28 May 2017 | AlsExGal
Worth it if only for the novelty of seeing a very young Donald O'Connor
This film featured Crosby, Fred MacMurray and a 13-year old Donald O'Connor (!) as a trio of brothers who sing, dance and play instruments to bring money into their household. Their mother, played by Elizabeth "Miss Trumbull" Patterson, is widowed and has spent all the money her husband left her on paying for music lessons for her sons. MacMurray also works as a mechanic at a garage, a job he prefers over singing. Crosby plays one of those ne'er-do-well types who is always at the track trying to win money or some other money making scheme in lieu of actually holding down a 9-5 job. Mother Patterson desperately wishes Crosby would follow the lead of the responsible MacMurray. O'Connor plays their kid brother who just wants to be a kid and doesn't want the pressure of having to perform in order to earn money to support the family. All three of the brothers express disdain for having to be singers, stating that "they want to be men", whatever that meant in 1938.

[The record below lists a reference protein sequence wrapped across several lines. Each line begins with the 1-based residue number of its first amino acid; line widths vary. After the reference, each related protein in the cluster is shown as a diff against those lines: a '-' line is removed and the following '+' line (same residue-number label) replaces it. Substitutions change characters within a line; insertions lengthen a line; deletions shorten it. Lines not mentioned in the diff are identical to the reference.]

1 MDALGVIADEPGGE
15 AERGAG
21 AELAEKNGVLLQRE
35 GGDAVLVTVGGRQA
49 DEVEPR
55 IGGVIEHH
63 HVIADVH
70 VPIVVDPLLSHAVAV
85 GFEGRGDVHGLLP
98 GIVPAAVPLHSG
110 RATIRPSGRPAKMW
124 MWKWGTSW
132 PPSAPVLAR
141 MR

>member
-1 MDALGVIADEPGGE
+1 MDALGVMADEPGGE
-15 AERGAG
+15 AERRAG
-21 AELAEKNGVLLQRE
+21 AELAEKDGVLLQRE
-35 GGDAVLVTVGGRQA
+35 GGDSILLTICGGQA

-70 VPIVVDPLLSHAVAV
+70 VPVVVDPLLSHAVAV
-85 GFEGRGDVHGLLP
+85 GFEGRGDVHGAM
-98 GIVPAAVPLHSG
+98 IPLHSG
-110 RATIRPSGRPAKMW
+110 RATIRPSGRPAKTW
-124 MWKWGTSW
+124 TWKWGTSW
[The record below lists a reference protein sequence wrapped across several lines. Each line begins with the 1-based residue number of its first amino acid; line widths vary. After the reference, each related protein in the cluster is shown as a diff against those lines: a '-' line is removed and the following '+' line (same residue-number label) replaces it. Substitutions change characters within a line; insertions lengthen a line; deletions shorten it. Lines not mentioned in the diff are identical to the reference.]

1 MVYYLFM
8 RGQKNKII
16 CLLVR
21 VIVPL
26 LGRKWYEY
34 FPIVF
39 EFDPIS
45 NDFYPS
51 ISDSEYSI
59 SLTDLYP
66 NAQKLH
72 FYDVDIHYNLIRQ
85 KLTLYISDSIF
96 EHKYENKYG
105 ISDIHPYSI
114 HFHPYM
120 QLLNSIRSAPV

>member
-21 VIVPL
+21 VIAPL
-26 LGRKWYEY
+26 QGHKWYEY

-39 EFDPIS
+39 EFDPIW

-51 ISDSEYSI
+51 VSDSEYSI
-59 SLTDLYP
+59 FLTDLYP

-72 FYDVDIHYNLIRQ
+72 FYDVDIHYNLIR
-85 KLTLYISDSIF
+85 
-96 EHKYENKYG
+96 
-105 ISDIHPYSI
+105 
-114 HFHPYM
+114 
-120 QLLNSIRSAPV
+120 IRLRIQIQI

It was crazy seeing Donald O'Connor as a child in this film. He got to do a little bit of hoofing, mostly while holding an accordion. MacMurray "plays" the clarinet (not sure if he was actually playing or not, I know MacMurray played saxophone) and Crosby sings. MacMurray also sang at one point, but his voice was not as good (obviously) as Crosby's.
One thing I think is strange in studio era films is the trend of having the lead actor/actress playing an oldest sibling who is at least 20 years older than all the other siblings. In this film, Crosby's character has to at least be in his 30s and I'm guessing MacMurray's character was probably supposed to be a little bit younger, but probably late 20s - early 30s. Then there's O'Connor who is only 13 and looks it. Why the huge age difference? Patterson looks like she could be the brothers' grandmother! I also thought it was odd that the racetrack would allow a 13-year old to be a jockey.